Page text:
Eastern Sierra Avalanche Advisory - 4/8/17

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THIS AVALANCHE ADVISORY EXPIRED ON April 9, 2017 @ 6:33 am
Avalanche Advisory published on April 8, 2017 @ 6:33 am
Issued by Clancy Nelson - Eastern Sierra Avalanche Center
bottom line

Between 1.5 and 2+ feet of new snow since Thursday, and strong, gusty southwest winds will create very dangerous avalanche conditions today. Natural wind slab and storm slab avalanches will be likely and human triggered avalanches very likely. Due to the strong winds and local variability, wind slabs may be encountered on unusual aspects, in normally sheltered areas, as well as further down slope than usual. Storm slab avalanches will be likely in steep, sheltered terrain. Potentially large, destructive avalanches could run into the lower elevations. Travel in and under avalanche terrain is not recommended.

How to read the advisory

Bottom Line

Between 1.5 and 2+ feet of new snow since Thursday, and strong, gusty southwest winds will create very dangerous avalanche conditions today. Natural wind slab and storm slab avalanches will be likely and human triggered avalanches very likely. Due to the strong winds and local variability, wind slabs may be encountered on unusual aspects, in normally sheltered areas, as well as further down slope than usual. Storm slab avalanches will be likely in steep, sheltered terrain. Potentially large, destructive avalanches could run into the lower elevations. Travel in and under avalanche terrain is not recommended.

Avalanche Problem 1: Wind Slab
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Winds across the region have been strong and gusty overnight and wind slabs have been building on many aspect and all elevations. Terrain features that usually promote wind loading, such as below ridgelines, the side walls of gullies, and the leeward side of convexities are all places to avoid. Even openings in the trees down slope may be suspect. Be wary of hollow, drum-like sounding snow or cracks shooting out from your feet. Better yet, watch for blowing snow and cornice formation to rule out hazardous terrain before you get too close.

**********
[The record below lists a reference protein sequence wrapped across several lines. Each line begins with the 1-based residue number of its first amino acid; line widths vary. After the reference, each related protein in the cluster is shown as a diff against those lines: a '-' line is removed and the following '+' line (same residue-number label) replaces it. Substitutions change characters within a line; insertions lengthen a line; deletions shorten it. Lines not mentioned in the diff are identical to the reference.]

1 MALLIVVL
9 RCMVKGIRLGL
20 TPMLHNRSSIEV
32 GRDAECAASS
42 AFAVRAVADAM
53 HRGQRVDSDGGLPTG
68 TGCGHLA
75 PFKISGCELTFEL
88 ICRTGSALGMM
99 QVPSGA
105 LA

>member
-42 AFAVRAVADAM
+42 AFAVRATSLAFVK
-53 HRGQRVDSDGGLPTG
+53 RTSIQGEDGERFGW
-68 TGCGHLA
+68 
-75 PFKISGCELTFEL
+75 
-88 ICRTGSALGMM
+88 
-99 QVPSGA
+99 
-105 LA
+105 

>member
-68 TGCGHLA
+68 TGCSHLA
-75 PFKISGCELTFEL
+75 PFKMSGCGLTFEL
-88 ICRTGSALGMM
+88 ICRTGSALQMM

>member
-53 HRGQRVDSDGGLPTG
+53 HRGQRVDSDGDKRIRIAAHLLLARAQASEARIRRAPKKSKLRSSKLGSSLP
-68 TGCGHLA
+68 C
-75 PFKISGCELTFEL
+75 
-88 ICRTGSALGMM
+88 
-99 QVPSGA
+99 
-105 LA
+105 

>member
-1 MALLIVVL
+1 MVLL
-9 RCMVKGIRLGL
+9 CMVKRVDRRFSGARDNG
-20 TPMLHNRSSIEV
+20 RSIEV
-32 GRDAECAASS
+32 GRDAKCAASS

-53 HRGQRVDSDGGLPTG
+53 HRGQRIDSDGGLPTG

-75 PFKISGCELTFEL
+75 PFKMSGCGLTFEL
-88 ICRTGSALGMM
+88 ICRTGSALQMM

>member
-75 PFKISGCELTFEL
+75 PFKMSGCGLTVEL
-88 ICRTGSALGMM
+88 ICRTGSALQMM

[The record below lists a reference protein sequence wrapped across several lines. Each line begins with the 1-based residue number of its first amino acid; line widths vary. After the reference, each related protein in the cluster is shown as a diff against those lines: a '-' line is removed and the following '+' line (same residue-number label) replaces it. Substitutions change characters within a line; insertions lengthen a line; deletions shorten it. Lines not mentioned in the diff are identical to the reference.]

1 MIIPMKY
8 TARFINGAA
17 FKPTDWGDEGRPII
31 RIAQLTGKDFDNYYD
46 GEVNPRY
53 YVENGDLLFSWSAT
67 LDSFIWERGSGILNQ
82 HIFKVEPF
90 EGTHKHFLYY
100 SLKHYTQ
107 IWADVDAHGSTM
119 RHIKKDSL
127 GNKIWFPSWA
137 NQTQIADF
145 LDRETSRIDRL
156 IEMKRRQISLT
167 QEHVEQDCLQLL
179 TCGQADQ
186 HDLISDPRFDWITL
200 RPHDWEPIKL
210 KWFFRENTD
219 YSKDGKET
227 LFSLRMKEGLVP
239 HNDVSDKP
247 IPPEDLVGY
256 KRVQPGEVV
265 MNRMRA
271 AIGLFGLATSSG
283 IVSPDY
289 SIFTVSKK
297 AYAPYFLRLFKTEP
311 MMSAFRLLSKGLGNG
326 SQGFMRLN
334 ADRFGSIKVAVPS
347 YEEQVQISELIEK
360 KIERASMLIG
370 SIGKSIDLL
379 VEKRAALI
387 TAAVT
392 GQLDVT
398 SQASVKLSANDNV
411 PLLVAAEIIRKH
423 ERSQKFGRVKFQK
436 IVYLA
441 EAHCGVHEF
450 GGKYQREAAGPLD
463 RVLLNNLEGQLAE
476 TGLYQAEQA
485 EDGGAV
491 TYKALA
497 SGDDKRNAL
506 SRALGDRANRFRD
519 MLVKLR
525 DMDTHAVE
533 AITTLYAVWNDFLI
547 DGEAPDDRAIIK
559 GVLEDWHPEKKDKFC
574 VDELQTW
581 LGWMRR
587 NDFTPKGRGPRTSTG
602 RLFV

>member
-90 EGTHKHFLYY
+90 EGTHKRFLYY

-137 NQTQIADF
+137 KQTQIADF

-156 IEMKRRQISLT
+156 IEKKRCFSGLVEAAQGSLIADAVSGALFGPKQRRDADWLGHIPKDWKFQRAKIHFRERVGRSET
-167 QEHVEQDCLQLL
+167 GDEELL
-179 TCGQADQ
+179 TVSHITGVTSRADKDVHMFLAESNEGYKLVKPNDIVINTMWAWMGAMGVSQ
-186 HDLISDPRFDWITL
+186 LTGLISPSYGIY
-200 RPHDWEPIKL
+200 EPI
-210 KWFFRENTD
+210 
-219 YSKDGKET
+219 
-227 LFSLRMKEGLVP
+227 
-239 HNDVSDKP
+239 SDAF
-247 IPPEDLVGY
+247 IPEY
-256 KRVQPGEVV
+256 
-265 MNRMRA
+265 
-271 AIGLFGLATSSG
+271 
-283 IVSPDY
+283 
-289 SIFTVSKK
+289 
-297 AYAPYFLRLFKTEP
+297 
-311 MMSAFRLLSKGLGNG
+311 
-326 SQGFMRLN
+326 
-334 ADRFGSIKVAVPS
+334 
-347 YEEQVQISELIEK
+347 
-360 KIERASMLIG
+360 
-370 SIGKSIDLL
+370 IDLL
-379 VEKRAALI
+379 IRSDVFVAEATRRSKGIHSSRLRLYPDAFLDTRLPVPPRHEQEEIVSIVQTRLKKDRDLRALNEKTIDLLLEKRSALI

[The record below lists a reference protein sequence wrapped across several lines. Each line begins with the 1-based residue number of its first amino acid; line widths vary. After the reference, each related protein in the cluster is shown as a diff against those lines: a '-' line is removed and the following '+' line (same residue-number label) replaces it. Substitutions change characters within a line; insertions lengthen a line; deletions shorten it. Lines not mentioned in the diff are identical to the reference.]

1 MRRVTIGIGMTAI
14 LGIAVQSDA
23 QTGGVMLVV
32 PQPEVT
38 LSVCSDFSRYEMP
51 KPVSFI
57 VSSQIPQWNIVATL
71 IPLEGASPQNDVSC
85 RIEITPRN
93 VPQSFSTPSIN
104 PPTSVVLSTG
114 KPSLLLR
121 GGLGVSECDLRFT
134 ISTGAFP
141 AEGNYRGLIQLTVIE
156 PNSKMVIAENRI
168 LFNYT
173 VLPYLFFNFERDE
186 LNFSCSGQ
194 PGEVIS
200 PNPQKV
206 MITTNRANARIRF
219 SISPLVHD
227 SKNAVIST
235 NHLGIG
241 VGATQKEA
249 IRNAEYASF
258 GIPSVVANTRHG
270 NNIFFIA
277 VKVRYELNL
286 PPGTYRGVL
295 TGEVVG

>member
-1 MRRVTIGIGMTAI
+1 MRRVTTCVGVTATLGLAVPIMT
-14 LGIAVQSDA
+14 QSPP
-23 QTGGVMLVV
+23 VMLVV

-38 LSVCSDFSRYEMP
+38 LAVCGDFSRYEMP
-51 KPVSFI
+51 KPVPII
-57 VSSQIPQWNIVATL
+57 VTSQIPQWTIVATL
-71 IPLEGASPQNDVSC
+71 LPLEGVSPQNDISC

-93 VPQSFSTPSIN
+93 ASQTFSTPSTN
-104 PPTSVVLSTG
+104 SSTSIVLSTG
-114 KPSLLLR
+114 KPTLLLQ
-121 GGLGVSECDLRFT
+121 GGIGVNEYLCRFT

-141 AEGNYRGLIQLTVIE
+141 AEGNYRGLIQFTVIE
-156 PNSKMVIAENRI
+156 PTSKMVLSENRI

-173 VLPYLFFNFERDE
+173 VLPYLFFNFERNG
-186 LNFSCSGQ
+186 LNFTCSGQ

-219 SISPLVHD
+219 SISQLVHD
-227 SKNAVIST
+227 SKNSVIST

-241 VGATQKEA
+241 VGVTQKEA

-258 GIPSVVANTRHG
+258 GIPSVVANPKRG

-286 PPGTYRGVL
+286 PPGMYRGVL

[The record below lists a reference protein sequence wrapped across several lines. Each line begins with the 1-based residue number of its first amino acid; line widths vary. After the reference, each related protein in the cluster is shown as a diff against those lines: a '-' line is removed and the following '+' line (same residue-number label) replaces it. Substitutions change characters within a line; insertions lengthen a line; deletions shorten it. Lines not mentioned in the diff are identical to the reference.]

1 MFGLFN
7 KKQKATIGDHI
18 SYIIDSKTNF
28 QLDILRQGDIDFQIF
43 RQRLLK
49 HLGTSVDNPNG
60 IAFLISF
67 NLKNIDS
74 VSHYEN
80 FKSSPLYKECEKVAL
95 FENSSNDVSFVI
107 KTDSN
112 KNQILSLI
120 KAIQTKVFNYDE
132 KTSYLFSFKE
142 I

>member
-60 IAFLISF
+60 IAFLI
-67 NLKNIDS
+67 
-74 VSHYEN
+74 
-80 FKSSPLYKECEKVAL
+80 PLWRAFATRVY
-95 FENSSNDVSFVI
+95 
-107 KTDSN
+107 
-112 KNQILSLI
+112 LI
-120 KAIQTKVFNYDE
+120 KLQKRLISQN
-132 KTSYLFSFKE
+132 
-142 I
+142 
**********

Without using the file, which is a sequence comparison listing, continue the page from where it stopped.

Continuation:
Avalanche Problem 2: Storm Slab
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The winter storm warning will remain in effect until 5pm today. We received between 18 and 29 inches of dense, wet snowfall since Thursday and storm slabs will certainly be on my mind as I leave the office this morning. These slabs will be found in more sheltered terrain on slopes of about 35 degrees or steeper. With colder temperatures last night and today bringing snow levels down to valley floors, storm slabs may be found at all elevations that had good pre-storm snow coverage: above about 8000’ on more southerly aspects, and down to about 7000’ on northerly aspects.

advisory discussion

Another Atmospheric River event rolled into the region Thursday night disrupting our recently sunny spring weather with an unusual amount of moisture for this time of year. How unusual? As of 5 AM this morning, the eastern Sierra has received between 1 and 5 inches of liquid water equivalent since Thursday afternoon. According to the Reno National Weather Service, we’ve only been hit with similar precipitation events 3 times in April since 2000. In terms of actual snowfall, it’s deep. And thick and heavy. Snow-water contend ratios are between 12% and 17%. That’s wet!